Its the same thing! Acupuncture needles are solid thus “dry, versus hypodermic needles that can inject or draw fluids through them thus "wet". The main difference, however, is in the point systems used and how the needles are used as well as what the experience of the practitioner using them is. Not all “acupuncturists” are created equal.


Some proclaimed "Dry Needling" practitioners have as few as 100 hours of training and are then given a “certificate” in Dry Needling. These practitioners are usually chiropractors, physical therapists, MDs, or DOs.

Dry needling is made up of 5 main systems of needling. These systems are Chinese Acupuncture, Myofascial Trigger Point Therapy, Trigger Point Therapy, Motor Point Therapy, Neurological Point Therapy.


A “licensed acupuncturist” (L.Ac) is required to have a minimum of 4 years (nearly 3,700+ hours) of training in the art and techniques of Acupuncture and Oriental Medicine. To practice in the State of Colorado, licensed acupuncturists must sit for an extensive national board exam (total of 5 tests) given by the National Certification Commission for Acupuncture and Oriental Medicine (NCCAOM), then meet the requirements of the Colorado Department of Regulatory Agencies (DORA) to qualify for state licensure.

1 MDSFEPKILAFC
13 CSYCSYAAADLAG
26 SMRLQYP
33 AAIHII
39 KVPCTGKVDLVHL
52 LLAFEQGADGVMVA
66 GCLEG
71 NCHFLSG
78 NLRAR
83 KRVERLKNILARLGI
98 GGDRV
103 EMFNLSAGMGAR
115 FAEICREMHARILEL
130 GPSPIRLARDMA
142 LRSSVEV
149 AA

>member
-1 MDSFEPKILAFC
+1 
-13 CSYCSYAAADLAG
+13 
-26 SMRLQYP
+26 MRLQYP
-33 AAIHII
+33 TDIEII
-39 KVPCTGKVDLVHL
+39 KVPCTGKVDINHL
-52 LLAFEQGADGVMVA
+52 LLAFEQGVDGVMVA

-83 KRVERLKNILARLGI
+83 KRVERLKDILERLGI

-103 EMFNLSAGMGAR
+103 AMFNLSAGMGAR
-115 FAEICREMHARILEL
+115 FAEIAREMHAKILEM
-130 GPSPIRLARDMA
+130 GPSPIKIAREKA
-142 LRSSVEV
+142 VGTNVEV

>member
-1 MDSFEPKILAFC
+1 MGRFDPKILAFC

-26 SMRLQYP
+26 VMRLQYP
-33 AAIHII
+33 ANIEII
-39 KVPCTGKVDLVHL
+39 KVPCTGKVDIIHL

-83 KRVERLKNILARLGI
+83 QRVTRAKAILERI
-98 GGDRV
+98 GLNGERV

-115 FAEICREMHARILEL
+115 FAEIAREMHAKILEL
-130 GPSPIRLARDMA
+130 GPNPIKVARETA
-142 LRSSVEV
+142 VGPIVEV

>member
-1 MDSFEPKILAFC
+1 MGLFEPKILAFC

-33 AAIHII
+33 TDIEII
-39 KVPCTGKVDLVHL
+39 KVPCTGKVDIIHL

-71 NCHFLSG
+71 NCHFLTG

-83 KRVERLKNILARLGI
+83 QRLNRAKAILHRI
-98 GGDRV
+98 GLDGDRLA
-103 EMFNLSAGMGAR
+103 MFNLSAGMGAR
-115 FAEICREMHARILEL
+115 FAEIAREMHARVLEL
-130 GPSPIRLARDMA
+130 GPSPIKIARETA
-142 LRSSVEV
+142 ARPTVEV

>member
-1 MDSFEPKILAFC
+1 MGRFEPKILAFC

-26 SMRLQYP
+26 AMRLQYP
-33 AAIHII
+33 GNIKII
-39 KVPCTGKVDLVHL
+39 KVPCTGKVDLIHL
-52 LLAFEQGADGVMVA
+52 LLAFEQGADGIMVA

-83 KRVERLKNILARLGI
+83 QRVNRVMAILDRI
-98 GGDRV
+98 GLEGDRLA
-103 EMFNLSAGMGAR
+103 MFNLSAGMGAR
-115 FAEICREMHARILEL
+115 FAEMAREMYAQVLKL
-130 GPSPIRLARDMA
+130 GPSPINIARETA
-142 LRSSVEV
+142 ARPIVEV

The type of practitioner you choose for your care is certainly up to you. Many of the practitioners that simply hold a certificate in dry needling (DC's, PT's, MD's, DO's) can most definitely learn to be skillful in the art of dry needling and possibly the very complex ancient Oriental “meridian” therapy, but true competency comes from a thorough education and years of daily practice, not just occasional use. Our practitioners at Element 6 have studied and continue to study all 5 systems of Dry Needling


Take charge of your health by asking questions and checking credentials when selecting a practitioner for your care.



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Wednesday9:00AM - 7:00PM
Thursday9:00AM - 7:00PM
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